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Ireland U-18 Schools Team Taste Victory In Festival Opener

The Ireland team after the game 8/4/2023

The Ireland Under-18 Schools squad are pictured together following their five-try triumph over Scotland at Energia Park ©INPHO/Bryan Keane

Boyne lock Mahon Ronan started and finished the try-scoring as the Ireland Under-18 Schools team (sponsored by PwC) posted a 36-20 bonus point win over Scotland on the opening day of the U-18 Men’s Six Nations Festival.


Saturday, April 8 –

Scorers: Ireland: Tries: Mahon Ronan 2, Bryan Walsh, Tom Murtagh, Mikey Yarr; Cons: Tom Murtagh 3, Gene O’Leary Kareem; Pen: Tom Murtagh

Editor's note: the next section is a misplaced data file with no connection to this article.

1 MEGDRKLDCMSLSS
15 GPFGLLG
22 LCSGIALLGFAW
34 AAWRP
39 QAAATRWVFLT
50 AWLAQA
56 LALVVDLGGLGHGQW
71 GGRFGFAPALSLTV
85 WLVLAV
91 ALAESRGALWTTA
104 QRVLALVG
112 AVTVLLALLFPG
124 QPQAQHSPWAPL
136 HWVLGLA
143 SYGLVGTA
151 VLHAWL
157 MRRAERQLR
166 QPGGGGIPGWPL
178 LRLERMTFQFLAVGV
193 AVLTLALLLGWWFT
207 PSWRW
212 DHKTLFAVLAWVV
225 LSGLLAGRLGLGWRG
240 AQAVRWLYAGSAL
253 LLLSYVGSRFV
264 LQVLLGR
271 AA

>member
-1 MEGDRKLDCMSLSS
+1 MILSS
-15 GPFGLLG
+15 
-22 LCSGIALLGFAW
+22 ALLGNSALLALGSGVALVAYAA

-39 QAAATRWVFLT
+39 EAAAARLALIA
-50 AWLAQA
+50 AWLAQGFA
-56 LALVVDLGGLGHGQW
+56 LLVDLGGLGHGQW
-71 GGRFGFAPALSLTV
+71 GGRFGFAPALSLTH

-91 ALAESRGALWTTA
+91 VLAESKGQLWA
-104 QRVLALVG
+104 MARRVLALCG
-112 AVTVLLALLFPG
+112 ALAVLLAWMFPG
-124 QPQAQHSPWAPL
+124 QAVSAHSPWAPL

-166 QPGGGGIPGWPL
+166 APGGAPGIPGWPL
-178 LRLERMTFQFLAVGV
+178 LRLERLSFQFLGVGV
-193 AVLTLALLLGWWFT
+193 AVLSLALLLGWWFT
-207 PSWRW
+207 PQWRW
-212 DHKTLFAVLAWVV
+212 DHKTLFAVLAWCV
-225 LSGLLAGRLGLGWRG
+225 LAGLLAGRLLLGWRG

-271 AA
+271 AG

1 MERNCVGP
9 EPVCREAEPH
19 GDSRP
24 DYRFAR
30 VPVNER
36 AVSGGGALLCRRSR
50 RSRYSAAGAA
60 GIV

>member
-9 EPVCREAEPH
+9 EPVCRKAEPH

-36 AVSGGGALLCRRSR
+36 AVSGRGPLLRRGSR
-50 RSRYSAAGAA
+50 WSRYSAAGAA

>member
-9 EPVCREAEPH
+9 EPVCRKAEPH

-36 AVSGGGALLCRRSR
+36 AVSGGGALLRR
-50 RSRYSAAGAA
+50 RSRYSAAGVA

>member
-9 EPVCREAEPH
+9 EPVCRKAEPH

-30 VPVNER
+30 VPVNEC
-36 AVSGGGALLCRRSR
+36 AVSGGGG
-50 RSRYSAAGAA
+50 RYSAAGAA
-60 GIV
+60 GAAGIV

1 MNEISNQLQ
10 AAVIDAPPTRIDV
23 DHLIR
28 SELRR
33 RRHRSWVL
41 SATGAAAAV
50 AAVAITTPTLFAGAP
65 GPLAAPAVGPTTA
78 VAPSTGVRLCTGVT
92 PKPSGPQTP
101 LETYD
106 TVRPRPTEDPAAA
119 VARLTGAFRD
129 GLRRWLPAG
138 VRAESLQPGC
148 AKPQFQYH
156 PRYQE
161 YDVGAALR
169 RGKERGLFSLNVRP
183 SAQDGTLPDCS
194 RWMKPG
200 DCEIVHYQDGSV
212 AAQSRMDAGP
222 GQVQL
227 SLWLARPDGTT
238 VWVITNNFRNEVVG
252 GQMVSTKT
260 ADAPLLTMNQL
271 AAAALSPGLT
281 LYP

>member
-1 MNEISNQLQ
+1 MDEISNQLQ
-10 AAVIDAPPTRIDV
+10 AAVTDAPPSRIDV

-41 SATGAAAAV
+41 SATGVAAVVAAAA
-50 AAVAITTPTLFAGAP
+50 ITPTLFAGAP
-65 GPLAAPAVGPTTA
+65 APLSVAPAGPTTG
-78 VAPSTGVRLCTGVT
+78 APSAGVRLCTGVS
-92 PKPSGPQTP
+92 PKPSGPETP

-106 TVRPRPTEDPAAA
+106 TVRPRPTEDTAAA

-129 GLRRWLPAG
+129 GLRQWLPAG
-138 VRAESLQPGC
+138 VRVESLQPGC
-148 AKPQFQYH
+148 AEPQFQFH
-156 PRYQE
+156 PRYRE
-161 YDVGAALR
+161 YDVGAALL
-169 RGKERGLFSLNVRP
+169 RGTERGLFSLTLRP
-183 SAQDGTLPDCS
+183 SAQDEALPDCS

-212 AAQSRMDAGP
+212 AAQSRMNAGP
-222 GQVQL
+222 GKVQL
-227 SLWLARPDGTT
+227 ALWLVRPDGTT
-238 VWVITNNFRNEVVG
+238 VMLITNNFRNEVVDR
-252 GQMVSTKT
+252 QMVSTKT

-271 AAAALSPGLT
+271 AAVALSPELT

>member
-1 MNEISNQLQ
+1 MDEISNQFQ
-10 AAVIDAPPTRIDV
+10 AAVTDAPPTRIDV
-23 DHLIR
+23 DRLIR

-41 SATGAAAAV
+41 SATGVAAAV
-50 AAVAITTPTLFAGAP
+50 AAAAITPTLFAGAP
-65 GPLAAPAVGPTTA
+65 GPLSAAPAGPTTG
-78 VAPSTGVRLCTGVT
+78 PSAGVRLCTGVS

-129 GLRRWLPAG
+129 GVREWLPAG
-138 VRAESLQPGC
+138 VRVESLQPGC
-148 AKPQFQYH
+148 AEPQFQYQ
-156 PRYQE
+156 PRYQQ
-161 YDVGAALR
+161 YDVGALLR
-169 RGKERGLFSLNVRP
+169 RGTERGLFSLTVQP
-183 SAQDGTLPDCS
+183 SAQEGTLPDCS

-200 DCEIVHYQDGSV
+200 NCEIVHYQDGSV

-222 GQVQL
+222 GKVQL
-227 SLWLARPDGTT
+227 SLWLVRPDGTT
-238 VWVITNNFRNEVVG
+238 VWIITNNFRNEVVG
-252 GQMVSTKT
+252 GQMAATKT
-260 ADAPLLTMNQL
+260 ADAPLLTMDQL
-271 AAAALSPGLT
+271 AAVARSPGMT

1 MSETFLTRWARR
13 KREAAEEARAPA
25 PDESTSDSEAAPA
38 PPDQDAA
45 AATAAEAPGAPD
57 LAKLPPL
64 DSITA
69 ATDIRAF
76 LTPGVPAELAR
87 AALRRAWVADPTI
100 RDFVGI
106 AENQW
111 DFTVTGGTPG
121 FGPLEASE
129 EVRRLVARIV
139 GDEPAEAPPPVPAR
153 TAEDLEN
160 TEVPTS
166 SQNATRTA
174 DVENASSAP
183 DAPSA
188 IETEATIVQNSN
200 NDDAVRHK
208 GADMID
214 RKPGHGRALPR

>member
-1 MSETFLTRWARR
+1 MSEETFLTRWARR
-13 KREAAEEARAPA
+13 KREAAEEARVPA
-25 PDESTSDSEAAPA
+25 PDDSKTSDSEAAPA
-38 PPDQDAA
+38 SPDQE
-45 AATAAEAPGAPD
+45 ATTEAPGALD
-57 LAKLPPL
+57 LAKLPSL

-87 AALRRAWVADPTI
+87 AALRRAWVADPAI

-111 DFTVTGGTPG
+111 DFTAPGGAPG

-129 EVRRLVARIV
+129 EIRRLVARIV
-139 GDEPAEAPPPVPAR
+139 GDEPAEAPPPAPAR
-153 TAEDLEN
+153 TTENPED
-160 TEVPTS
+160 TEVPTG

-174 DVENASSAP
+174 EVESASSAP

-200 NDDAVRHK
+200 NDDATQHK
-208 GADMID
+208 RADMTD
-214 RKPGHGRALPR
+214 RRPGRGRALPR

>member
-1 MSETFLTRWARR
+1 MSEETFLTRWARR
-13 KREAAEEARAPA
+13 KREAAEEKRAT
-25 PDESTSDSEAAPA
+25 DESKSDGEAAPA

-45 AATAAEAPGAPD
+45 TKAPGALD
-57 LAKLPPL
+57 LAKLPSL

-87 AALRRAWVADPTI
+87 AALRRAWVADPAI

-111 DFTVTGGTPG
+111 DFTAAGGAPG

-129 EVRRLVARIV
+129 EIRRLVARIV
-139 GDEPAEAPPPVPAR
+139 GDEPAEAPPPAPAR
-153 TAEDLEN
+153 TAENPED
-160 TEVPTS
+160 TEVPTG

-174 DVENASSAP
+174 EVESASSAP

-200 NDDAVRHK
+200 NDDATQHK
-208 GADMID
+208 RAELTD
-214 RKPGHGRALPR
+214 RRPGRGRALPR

Scotland: Tries: Hector Patterson, Oliver Duncan; Cons: Jack Brown 2; Pens: Jack Brown 2
HT: Ireland 22 Scotland 10

Energia Park is hosting the annual Eastertime festival and Paul Barr’s Ireland side put together a well-judged opening victory, aided by back-to-back tries from replacement Bryan Walsh and Tom Murtagh just before half-time.

Goal-kicking scrum half Murtagh finished with 14 points, while Blackrock College’s Mikey Yarr also got on the scoresheet in the second half via a 41st-minute lineout maul.

Hector Patterson’s sniping score had Scotland leading 10-7 early on, and despite Oliver Duncan doubling their try tally, Ireland held firm with Ronan’s late charge-down effort securing a 16-point winning margin.

Captained by St. Mary’s College out-half Evan Moynihan, Barr’s youngsters will be back in action in Donnybrook on Wednesday (kick-off 5.30pm) when they face Wales who lost their first fixture to Italy (29-8).